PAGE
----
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Archives & Manuscripts

Dr. Mavis Kelsey Collection of Adams-Harris Papers

 Collection
Identifier: BMC-M17
The Dr. Mavis Kelsey Collection of Adams-Harris Papers houses Dr. Mavis Kelsey’s collection of papers related to John Quincy Adams and Levett Harris. The collection, which dates from 1814-1816 and 1820, consists of correspondence from John Quincy Adams to Levett Harris and from Louisa Catherine Adams to Levett Harris, as well as the original draft of Harris’ defense against the charge that he used his office corruptly for personal gain. The collection concerns the negotiations surrounding the Treaty of Ghent and accusations of corruption made against Levett Harris.

The collection is arranged into two series: “Series I: Correspondence, 1814-1816” and “Series II: Other Materials, 1820.”

“Series I: Correspondence, 1814-1816” consists of 11 autographed signed letters and 2 signed letters to Levett Harris, the American consul and later charge d’affaires in Russia, from John Quincy Adams, then Chief Plenipotentiary of the American delegation negotiating the Treaty of Ghent, and later President of the United States of America. Additionally, it contains 2 autographed signed letters to Levett Harris from Louisa Catherine Adams, John Quincy Adams’ wife. “Series II: Other Materials, 1820” consists of the original, handwritten draft of Exposè, Levett Harris’ response to accusations that he had used his office corruptly for personal gain.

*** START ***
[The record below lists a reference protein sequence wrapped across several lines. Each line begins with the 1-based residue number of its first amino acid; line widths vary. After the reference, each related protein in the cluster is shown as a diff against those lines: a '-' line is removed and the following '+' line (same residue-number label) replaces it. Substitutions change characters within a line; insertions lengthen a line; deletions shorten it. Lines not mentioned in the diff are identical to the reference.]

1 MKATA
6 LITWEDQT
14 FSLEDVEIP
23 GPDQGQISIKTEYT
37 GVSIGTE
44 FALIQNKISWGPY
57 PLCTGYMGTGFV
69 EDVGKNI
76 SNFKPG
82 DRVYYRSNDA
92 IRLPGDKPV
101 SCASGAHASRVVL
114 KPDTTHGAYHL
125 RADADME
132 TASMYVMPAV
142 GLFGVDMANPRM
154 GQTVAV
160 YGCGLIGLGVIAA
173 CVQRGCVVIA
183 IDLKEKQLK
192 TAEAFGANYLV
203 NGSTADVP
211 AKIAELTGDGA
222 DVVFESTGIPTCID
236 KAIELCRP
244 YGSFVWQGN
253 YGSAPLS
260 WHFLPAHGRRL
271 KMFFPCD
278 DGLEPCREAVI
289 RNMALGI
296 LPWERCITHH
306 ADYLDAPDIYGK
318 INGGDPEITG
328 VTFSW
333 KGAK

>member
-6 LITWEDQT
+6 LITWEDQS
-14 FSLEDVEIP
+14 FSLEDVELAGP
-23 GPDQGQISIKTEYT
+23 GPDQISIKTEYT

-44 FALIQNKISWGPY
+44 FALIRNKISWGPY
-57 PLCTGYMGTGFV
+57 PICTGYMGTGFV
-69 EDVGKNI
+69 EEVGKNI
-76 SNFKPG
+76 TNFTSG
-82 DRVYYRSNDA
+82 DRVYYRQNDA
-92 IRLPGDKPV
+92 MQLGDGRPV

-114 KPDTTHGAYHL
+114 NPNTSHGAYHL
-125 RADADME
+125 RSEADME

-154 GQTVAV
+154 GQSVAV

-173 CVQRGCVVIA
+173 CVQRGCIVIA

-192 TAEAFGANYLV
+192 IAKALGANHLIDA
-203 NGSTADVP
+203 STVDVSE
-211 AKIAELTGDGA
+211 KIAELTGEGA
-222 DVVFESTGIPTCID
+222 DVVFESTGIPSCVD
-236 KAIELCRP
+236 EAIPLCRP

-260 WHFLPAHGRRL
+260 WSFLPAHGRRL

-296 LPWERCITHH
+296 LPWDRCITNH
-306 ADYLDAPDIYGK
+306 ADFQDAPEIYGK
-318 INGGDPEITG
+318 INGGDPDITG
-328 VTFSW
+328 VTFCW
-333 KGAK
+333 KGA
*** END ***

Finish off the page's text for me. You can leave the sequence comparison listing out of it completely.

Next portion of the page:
The letters in this collection provide a unique insight into the Treaty of Ghent, which ended the War of 1812. John Quincy Adams, was in charge of negotiating the treaty, and these letters contain his observations on the course of the negotiations, as related to the American consul in Russia, Levett Harris. Additionally, the collection contains the original draft of Expose, which was Levett Harris’ response to accusations of corruption made by W.D. Lewis, an American merchant residing in Russia during Harris’ time there. This collection would be a useful resource for researchers interested in the War of 1812, the early career of John Quincy Adams, and the corruption charges brought against Levett Harris.